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A Tribute to Meir Shalev, ‘A Master of Words’

May 1, 2023
By Randy Pinsky

Source: The Times of Israel

A Tribute to Meir Shalev, ‘A Master of Words’


“Israel has lost one of its greatest storytellers,” reflected Israeli President Isaac Herzog, mourning the recent passing of author and journalist Meir Shalev at age 74. Known for his satirical novels which exuded iconic Israelness, Shalev was considered one of Israel’s literary giants, with his books being translated in over 25 languages.

A renowned columnist for Tel Aviv’s Yediot Ahronot (‘The Latest News’) newspaper for 35 years, Shalev’s works are considered “an integral part of the Israeli cannon…forever…engraved in Israeli culture,” observed Minister of Culture and Sports, Miki Zohar. In fact, Shalev was voted as one of the ‘200 Greatest Israelis’ in a 2005 poll initiated by Israeli news site Ynet.

Meir Shalev was born in Nahalal, Israel's first moshav (farming community) in 1948. The “beloved writer of fiction and complicated Israeli lives” regularly blended Biblical associations and mythic references with witty commentaries on Israeli life. Many saw him as the Israeli Mark Twain for his use of humor, and the Hebrew Gabriel García Márquez for his use of magic realism.

As a children’s writer, Shalev blended quirky stories with relatable experiences. His passion was motivated by the revelation, “No novel for adults, even the best ones, moved me or excited me the way a good children’s book did.”From his popular book series featuring Kramer the Cat, to How the Neanderthal Discovered the Kebab, writing stories for children was Shalev’s personal escape from reality.

He then expanded into adult literature, with his first novel The Blue Mountain (1988) being considered a bestseller in Israel, becoming one of Israel's most influential modern writers.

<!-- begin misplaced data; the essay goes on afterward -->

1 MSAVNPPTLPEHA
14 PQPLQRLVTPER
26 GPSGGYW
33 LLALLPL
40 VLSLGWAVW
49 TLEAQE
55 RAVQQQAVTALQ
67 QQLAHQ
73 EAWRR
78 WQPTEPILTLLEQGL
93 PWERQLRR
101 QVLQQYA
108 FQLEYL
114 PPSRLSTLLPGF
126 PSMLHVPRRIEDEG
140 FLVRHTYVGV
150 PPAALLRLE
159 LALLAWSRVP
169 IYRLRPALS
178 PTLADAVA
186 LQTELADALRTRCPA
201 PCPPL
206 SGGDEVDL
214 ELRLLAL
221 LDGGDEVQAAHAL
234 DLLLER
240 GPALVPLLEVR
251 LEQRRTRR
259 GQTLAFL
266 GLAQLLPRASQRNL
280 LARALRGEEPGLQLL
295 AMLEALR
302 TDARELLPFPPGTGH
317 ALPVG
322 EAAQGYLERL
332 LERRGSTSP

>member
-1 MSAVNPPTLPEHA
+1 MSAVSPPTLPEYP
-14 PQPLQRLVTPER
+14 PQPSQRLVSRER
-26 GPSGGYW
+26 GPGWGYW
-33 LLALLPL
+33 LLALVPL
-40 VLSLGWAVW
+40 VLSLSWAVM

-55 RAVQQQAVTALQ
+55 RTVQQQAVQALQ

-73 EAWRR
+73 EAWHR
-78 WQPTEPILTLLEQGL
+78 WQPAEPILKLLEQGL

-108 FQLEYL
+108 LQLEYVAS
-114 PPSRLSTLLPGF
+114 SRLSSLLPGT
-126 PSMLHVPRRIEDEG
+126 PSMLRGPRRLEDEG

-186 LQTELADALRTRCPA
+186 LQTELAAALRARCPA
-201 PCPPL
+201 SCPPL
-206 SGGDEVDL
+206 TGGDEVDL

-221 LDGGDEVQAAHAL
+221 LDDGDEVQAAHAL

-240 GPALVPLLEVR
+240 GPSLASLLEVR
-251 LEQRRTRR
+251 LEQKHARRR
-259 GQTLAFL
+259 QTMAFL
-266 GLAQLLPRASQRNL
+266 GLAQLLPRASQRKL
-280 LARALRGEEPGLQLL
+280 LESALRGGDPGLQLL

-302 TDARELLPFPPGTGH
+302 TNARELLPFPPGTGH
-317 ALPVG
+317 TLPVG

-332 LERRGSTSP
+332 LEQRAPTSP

Shalev’s many awards are a testament to his illustrious career. In 2006, he was recognized with Israel’s highest literary honor, the Brenner Prize, followed by the National Jewish Book Award for A Pigeon and a Boy in 2009. In 2018, he was made a Chevalier of France’s Ordre des Arts et des Lettres in recognition of his work. His 1991 book Esau, recanting a modern twist to the Bible’s first depiction of sibling rivalry, was turned into a movie in 2020, starring Shira Haas, Harvey Keitel and Lior Ashkenazi.

In 2016, the Azrieli Institute of Israel Studies was honored to host Shalev presenting Two She-Bears; a complex and emotional story of betrayal and revenge.

While his novels often featured complex and twisted plots, Shalev’s quirky sense of humor and reflections of community life was often evident, as in My Russian Grandmother and Her American Vacuum Cleaner: A Family Memoir.

Though not religious, Shalev often made use of Biblical allusions, believing it to be inherently intertwined with the Hebrew language and Israeli identity. For instance, in Beginnings: Reflections on the Bible’s Intriguing Firsts, he explored the first laugh, the first dream, the first hate and the first love mentioned in the Bible, with insightful reflection and analysis.

Shalev served in the Golani Brigade, fighting in the War of Attrition (1967-1970) against Egypt, Jordan and Syria, and in the Six-Day War (1967). He would subsequently develop a name for himself as a “jack-of-all-trades in the media world” due to his involvement in radio, television, screenwriting and production, regularly expressing his disillusionment with Israel’s government, and the dynamic between religion and state.

A literary giant who left his mark on many generations of Israeli (and international) readers, Leader of the Opposition Party Yair Lapid observed, “[Shalev] has left us, but the world he created will remain on the shelf of our lives.”

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